Featured picture

Joan BaezCredit: Photo: Rowland Scherman, USIA

American folk singers Joan Baez and Bob Dylan, performing a duet at the March on Washington for Jobs and Freedom on August 28, 1963. Both were relatively new recording artists at the time, with Baez being at the forefront of American roots revival and Dylan having just released his second album. Baez was especially influential in introducing audiences to Dylan's music by recording several of his early songs and inviting him onstage during her own concerts.

Did you know...

The city block across the street south of the bazaar halls burned down in 1858. The old firewatch building is seen behind to the left.

Anniversaries this month

Foot binding

Selected biography

An 1888 Punch cartoon depicting Jack the Ripper as a phantom stalking Whitechapel
"Jack the Ripper" is the best known pseudonym given to an unidentified serial killer active in the largely impoverished areas in and around the Whitechapel district of London in 1888. The name originated in a letter by someone claiming to be the murderer that was disseminated in the media. Attacks ascribed to the Ripper typically involved women prostitutes from the slums whose throats were cut prior to abdominal mutilations. Rumours that the murders were connected intensified in September and October 1888, and extremely disturbing letters from a writer or writers purporting to be the murderer were received by media outlets and Scotland Yard. Mainly because of the extraordinarily brutal character of the murders, and because of media treatment of the events, the public came increasingly to believe in a single serial killer, Jack the Ripper. Extensive newspaper coverage bestowed widespread and enduring international notoriety on the Ripper. An investigation into a series of brutal killings in Whitechapel up to 1891 was unable to connect all the killings conclusively to the murders of 1888, but the legend of Jack the Ripper solidified. As the murders were never solved, the legends surrounding them became a combination of genuine historical research, folklore, and pseudohistory. The term "ripperology" was coined to describe the study and analysis of the Ripper cases. There are over one hundred theories about the Ripper's identity, and the murders have inspired multiple works of fiction.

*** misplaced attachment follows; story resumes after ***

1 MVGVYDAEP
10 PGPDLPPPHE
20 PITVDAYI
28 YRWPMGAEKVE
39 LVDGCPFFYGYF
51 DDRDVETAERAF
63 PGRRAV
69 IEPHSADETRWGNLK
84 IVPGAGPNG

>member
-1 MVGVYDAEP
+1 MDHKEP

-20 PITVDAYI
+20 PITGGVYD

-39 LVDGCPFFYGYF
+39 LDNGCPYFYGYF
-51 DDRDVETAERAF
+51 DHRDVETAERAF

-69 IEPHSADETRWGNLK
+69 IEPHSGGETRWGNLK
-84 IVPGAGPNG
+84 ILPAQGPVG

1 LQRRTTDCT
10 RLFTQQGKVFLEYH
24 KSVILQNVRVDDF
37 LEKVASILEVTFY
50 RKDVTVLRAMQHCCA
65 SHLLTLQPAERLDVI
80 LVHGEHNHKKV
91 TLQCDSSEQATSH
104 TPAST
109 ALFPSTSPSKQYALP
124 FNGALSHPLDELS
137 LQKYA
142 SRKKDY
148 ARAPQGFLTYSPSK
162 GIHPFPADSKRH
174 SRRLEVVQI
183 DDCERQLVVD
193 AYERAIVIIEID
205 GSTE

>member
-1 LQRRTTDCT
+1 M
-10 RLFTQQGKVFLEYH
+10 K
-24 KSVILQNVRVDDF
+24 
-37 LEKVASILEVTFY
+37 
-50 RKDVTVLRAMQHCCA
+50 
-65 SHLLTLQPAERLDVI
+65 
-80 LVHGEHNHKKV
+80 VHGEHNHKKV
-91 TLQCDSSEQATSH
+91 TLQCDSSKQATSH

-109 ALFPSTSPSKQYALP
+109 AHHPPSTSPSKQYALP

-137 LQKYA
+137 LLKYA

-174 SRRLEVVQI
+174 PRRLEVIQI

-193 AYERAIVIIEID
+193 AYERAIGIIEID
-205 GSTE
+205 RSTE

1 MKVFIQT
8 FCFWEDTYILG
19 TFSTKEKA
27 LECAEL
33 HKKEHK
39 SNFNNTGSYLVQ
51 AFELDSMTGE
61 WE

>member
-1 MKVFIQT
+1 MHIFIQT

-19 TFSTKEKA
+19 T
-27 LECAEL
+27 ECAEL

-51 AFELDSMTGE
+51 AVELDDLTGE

Featured audio

From Ordo Virtutum (c.1151) by Abbess Hildegard of Bingen (1098–1179). Performed by Makemi.

Categories

Society categories
Society

WikiProjects

Selected quote

Barry Goldwater

Recognized content

Featured article star.png

Featured articles

Featured lists

Good articles

Featured pictures

Things you can do


Here are some tasks awaiting attention:

Related portals

Web resources

Associated Wikimedia

Society on Wikibooks  Society on Wikimedia Commons Society on Wikinews  Society on Wikiquote  Society on Wikisource  Society on Wikiversity  Society on Wiktionary 
Manuals and books Images and media News Quotations Texts Learning resources Definitions

Portals